Visa waiver proposal under fire

Visa waiver proposal under fire

Foreign Ministry says plan a 'security risk'

Visitors at the immigration checkpoint of Don Mueang airport, Bangkok. (File photo by Pattarapong Chatpattarasill)
Visitors at the immigration checkpoint of Don Mueang airport, Bangkok. (File photo by Pattarapong Chatpattarasill)

The Foreign Ministry has asked the government to review the economic ministers' proposal to offer a visa waiver to Chinese and Indian tourists as a part of the government's economic stimulus package.

The ministry has voiced opposition to the measure proposed by the Tourism and Sports Ministry, citing national security considerations.

Last Friday, a meeting of economy-related ministers approved a raft of measures aimed at injecting another 316 billion baht into the economy.

The proposals will be forwarded to the main cabinet for endorsement on Tuesday.

One of the important measures to boost tourism, a key economic driver, is a visa waiver for Chinese and Indian visitors that will allow them to stay in Thailand for up to 30 days, though it is estimated this measure will cost the government about 12-13 billion baht in lost annual visa fee revenue.

The Tourism and Sports Ministry, which is controlled by the Bhumjaithai Party, has argued the proposed visa waiver, which will take effect from Nov 1 this year to Oct 31 next year, will help encourage Chinese and Indian tourists to come back to Thailand.

By the end of this year, the number of Chinese tourist arrivals is expected to reach 11 million, while about 2 million Indian tourists are predicted to have visited Thailand.

The number of Indian tourists is expected to increase to 3 million next year, according to the tourism and sport ministry.

However, Foreign Affairs Minister Don Praramudwinai has sent a letter to Prime Minister Prayut Chan-o-cha to oppose the visa waiver proposal.

The letter obtained by the Bangkok Post was signed on Thursday.

In the letter, the Foreign Ministry argues that the visa stamp is a measure to screen foreigners entering Thailand to prevent any potential risks to national and economic security.

It warned that the waiving of visas needs careful consideration as it will have widespread repercussions.

In particular, national security must be taken into account before a visa waiver will be offered to Chinese and Indian tourists.

India and China have a population of more than 1 billion each, and the main concern is whether Thailand is ready to cope with a potentially massive influx of tourists from the two countries entering Thailand freely.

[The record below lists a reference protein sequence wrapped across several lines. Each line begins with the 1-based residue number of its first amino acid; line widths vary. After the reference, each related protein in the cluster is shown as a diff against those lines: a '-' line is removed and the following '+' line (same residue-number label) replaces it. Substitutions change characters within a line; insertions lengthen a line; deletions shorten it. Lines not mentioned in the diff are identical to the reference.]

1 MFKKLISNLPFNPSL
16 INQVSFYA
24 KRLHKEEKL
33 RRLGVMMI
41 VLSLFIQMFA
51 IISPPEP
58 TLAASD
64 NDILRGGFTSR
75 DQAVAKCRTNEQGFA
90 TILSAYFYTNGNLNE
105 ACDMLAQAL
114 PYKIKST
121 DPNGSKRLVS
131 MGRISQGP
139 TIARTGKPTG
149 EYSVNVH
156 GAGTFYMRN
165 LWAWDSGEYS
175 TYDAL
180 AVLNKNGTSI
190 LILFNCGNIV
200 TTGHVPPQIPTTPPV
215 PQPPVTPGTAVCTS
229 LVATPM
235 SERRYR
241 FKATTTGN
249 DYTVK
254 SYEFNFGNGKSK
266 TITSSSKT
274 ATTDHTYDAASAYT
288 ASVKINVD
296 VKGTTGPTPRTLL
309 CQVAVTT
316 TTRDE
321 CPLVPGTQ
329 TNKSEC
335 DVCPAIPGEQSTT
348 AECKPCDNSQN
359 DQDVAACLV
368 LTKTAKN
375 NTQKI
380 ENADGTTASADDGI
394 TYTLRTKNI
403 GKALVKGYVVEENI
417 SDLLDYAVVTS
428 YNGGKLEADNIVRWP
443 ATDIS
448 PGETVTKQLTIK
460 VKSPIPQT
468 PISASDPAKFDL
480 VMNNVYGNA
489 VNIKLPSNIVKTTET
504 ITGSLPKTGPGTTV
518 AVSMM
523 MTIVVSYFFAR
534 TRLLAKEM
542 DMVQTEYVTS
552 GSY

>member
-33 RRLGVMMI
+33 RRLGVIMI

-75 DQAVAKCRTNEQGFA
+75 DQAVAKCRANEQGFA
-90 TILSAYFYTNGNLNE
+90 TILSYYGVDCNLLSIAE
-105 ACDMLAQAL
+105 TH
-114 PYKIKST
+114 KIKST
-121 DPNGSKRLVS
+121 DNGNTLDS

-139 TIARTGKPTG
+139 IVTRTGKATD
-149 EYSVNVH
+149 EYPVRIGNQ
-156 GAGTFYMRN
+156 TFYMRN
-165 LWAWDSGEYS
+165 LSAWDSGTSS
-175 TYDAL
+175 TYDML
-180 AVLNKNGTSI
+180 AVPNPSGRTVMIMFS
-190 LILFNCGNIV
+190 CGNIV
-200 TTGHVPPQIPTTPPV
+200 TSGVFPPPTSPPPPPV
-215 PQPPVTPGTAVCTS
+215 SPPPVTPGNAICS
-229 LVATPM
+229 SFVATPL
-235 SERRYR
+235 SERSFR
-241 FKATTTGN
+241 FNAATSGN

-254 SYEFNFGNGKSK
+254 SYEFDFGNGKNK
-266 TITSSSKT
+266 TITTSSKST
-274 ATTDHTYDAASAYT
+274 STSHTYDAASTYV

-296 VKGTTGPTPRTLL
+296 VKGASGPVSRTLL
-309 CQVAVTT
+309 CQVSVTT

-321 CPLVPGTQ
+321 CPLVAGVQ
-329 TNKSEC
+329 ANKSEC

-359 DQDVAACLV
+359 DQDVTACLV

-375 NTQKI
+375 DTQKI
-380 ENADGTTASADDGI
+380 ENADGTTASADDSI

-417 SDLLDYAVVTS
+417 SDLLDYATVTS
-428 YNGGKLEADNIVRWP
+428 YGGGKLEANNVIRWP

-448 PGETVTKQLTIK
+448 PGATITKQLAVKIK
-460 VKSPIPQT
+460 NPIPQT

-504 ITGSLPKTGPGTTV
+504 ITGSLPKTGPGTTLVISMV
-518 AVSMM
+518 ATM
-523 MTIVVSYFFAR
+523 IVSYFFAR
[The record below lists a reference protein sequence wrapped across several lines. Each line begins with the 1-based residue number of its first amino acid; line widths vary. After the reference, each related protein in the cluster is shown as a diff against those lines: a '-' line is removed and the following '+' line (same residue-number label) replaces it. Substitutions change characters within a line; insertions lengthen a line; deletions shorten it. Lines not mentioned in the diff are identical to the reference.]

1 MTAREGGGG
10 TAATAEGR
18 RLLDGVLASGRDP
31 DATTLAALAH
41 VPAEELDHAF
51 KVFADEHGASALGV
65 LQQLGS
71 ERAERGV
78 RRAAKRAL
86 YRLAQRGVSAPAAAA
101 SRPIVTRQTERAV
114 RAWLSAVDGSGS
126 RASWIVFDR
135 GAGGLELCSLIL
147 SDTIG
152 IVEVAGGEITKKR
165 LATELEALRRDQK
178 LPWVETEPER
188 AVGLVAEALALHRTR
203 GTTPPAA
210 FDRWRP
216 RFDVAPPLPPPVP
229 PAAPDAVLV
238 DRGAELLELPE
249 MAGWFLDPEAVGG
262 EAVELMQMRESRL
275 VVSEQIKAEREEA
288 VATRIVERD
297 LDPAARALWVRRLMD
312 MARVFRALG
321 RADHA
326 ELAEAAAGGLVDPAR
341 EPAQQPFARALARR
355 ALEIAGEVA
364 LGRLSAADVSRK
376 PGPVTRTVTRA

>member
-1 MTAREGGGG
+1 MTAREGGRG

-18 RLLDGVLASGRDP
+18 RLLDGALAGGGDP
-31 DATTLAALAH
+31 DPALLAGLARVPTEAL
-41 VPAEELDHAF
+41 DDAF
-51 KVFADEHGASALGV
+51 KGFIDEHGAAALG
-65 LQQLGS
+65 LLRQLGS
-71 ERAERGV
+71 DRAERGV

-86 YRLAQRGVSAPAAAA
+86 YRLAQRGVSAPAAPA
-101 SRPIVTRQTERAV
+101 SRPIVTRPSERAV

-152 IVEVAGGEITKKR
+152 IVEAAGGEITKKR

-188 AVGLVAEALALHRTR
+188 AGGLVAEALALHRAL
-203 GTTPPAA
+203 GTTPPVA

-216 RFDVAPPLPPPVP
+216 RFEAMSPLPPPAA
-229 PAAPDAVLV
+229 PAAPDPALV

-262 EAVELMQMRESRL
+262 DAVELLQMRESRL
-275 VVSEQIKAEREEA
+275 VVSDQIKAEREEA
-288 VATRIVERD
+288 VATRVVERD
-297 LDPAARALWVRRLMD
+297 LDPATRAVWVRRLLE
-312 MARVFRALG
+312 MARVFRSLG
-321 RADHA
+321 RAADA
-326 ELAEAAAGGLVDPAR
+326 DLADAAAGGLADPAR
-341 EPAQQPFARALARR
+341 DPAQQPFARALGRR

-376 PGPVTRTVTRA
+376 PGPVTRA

Many of them may take the opportunity to escape from hardships, such as natural disasters in their countries in order to settle in Thailand, according to the ministry.

The ministry claimed there are several factors contributing to the sluggish economy, such as the US-China trade war and appreciation of the baht.

Therefore, waiving visas is not the right way to solve the economic slowdown, but will have an adverse impact on national security and the local way of living, it said.

Mr Don pointed out that several Chinese have taken advantage of tourism to operate businesses in Thailand and dominate and set the prices for the production of local fruit and crops in several provinces.

Mr Don also said the Thai embassy in India has had trouble dealing with false documents filed by those applying for visas.

He went on to say that Thailand still lacks a coherent and unified system to handle foreign tourists and immigrants moving in and out of the country.

The waiving of visas for tourists from the two countries with a population of over 1 billion each will potentially render the management of tourist arrivals chaotic, Mr Don said.

Despite the expected increase in tourism revenue as a result of the proposed visa waiver, Thailand will not benefit from the measure because, in the end, these two groups of tourists will only opt for services and goods provided by their compatriots in Thailand, Mr Don said.

"This will not benefit Thailand because the benefits of economic activities performed by these groups of people will exist only among themselves," according to the letter.

If the matter is allowed to happen, in the long term it will lead to these groups of people settling down in Thailand.

This will, in turn, affect the livelihoods of Thais.

However, a source who is an immigration officer at one of Thailand's international airports said the visa waiver proposal should not pose any problem to immigration officers because Chinese and Indian tourists rarely have problems regarding overstaying their visas.

National Security Council secretary-general Wallop Raksanoh downplayed concerns about any potential security risks from the free visa proposal.

He said the council is in regular contact with other security agencies to monitor and screen trouble-makers entering Thailand.

Pol Gen Wallop said that he did not oppose the proposal because he was confident that security agencies can handle the issue.


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